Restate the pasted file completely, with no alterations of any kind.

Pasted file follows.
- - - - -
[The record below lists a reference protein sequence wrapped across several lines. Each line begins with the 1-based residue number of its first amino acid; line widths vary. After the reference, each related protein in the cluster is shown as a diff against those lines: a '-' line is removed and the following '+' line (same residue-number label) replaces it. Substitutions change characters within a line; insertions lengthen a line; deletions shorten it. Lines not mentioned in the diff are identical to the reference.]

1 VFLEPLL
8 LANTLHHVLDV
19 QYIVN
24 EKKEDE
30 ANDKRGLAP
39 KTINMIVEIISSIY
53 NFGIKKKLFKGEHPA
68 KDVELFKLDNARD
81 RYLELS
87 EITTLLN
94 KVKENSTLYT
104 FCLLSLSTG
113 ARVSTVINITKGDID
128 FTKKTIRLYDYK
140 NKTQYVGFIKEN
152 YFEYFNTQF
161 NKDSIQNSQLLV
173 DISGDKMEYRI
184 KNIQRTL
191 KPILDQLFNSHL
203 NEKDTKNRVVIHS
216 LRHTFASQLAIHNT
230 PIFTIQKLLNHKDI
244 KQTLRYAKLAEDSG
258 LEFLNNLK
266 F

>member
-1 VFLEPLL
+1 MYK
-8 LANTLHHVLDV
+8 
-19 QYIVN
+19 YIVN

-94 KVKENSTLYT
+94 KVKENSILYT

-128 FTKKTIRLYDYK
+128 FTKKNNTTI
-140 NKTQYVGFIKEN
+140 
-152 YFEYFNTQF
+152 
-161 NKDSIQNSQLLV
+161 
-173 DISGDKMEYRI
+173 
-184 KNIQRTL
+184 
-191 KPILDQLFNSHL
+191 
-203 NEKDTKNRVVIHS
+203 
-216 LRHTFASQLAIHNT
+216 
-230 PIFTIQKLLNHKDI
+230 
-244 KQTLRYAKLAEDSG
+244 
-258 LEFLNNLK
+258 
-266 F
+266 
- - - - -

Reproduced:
[The record below lists a reference protein sequence wrapped across several lines. Each line begins with the 1-based residue number of its first amino acid; line widths vary. After the reference, each related protein in the cluster is shown as a diff against those lines: a '-' line is removed and the following '+' line (same residue-number label) replaces it. Substitutions change characters within a line; insertions lengthen a line; deletions shorten it. Lines not mentioned in the diff are identical to the reference.]

1 VFLEPLL
8 LANTLHHVLDV
19 QYIVN
24 EKKEDE
30 ANDKRGLAP
39 KTINMIVEIISSIY
53 NFGIKKKLFKGEHPA
68 KDVELFKLDNARD
81 RYLELS
87 EITTLLN
94 KVKENSTLYT
104 FCLLSLSTG
113 ARVSTVINITKGDID
128 FTKKTIRLYDYK
140 NKTQYVGFIKEN
152 YFEYFNTQF
161 NKDSIQNSQLLV
173 DISGDKMEYRI
184 KNIQRTL
191 KPILDQLFNSHL
203 NEKDTKNRVVIHS
216 LRHTFASQLAIHNT
230 PIFTIQKLLNHKDI
244 KQTLRYAKLAEDSG
258 LEFLNNLK
266 F

>member
-1 VFLEPLL
+1 MYK
-8 LANTLHHVLDV
+8 
-19 QYIVN
+19 YIVN

-94 KVKENSTLYT
+94 KVKENSILYT

-128 FTKKTIRLYDYK
+128 FTKKNNTTI
-140 NKTQYVGFIKEN
+140 
-152 YFEYFNTQF
+152 
-161 NKDSIQNSQLLV
+161 
-173 DISGDKMEYRI
+173 
-184 KNIQRTL
+184 
-191 KPILDQLFNSHL
+191 
-203 NEKDTKNRVVIHS
+203 
-216 LRHTFASQLAIHNT
+216 
-230 PIFTIQKLLNHKDI
+230 
-244 KQTLRYAKLAEDSG
+244 
-258 LEFLNNLK
+258 
-266 F
+266 